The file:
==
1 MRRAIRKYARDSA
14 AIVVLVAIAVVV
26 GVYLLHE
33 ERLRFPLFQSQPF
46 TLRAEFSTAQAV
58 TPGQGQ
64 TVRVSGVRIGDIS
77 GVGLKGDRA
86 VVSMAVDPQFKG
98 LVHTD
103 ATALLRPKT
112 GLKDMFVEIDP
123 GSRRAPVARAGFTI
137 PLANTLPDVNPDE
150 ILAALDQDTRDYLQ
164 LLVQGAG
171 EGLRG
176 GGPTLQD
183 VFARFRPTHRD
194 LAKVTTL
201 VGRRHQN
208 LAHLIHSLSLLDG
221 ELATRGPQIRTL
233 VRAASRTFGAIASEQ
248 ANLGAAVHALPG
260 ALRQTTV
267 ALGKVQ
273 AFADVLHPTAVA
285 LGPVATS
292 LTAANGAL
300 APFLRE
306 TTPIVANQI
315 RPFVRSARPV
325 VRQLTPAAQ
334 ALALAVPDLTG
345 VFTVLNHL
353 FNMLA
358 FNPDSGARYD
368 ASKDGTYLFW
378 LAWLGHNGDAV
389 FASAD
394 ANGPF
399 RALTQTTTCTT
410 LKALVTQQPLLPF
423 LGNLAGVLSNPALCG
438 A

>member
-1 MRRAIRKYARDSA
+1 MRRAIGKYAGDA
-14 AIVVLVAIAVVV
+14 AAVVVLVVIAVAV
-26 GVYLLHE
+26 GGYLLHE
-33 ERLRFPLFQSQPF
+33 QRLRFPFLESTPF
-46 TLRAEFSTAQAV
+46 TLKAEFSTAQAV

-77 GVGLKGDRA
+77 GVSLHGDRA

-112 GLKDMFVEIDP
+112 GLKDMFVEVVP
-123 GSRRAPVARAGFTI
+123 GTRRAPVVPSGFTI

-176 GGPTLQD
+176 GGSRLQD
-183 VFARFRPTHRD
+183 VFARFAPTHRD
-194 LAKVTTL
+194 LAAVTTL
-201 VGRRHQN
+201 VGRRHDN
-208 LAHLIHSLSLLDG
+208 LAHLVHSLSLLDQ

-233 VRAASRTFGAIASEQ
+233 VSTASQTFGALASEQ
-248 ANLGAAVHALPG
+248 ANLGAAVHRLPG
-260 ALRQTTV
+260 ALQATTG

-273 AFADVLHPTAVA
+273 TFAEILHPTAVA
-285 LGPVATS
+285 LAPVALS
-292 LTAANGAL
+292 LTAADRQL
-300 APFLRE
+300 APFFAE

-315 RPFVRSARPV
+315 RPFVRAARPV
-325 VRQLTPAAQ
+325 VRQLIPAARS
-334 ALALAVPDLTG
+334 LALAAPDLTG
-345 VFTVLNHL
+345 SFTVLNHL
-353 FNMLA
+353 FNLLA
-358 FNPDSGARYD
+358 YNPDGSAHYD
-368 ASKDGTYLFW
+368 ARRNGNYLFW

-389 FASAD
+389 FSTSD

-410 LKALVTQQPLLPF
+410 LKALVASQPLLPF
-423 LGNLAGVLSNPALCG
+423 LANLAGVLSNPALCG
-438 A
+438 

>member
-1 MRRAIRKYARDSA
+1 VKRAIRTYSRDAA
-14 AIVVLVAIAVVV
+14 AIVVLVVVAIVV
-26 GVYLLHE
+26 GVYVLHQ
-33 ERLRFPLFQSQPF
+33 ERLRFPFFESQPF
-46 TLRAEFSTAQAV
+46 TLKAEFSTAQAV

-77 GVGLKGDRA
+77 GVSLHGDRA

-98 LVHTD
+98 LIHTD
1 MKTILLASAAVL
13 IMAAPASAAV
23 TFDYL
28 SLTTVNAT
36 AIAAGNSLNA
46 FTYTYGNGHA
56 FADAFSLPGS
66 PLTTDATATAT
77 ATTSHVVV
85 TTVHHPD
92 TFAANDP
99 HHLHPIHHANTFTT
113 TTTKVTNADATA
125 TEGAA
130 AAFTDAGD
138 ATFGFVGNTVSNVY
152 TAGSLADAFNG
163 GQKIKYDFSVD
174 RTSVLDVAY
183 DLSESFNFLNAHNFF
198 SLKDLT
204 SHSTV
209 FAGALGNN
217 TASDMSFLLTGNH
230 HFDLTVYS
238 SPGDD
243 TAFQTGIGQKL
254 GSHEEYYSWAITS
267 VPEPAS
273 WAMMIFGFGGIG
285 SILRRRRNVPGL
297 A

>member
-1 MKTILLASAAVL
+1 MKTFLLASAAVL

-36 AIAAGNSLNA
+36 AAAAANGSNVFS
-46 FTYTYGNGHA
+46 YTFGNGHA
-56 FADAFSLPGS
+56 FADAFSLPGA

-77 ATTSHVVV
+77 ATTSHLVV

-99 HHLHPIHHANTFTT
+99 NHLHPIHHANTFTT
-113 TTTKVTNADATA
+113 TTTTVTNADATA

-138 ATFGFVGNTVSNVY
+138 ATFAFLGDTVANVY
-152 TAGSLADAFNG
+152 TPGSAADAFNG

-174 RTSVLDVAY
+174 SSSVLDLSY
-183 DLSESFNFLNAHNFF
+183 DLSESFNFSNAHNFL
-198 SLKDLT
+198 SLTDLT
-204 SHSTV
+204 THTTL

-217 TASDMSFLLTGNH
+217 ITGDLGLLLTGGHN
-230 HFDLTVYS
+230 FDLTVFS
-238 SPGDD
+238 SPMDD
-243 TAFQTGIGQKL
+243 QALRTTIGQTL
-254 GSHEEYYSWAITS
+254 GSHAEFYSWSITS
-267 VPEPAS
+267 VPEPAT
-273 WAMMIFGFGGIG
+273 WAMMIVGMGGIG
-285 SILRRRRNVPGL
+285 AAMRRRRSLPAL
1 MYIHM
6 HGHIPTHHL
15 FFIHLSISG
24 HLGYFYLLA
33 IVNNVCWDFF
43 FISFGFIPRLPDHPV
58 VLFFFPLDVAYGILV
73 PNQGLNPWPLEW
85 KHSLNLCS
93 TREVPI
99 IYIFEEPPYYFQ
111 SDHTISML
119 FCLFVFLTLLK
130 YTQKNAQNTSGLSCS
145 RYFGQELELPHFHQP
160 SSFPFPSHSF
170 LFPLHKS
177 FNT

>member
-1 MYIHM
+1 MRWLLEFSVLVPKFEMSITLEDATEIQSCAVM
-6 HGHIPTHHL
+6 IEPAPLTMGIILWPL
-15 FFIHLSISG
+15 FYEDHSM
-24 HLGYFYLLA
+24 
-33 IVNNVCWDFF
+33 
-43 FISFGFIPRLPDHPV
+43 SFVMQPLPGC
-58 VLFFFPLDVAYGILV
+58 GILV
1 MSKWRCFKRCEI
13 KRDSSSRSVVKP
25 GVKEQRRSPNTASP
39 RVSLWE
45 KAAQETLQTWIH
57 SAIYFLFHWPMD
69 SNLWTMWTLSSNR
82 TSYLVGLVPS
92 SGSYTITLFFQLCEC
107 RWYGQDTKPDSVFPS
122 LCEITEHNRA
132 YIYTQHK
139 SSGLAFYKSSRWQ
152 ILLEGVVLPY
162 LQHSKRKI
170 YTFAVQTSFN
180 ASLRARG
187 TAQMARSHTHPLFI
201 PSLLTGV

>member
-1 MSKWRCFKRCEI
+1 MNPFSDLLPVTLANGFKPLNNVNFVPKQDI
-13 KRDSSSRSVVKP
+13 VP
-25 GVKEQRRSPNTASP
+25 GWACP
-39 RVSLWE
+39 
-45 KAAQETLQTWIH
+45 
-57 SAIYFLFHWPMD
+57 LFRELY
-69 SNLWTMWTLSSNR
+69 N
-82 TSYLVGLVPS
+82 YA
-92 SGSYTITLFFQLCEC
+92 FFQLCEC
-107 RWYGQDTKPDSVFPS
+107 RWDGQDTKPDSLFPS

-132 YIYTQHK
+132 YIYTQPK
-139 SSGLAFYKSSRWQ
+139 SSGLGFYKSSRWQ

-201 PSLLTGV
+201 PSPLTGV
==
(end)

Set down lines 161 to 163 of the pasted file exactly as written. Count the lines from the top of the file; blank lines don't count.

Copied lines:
+36 AAAAANGSNVFS
-46 FTYTYGNGHA
+46 YTFGNGHA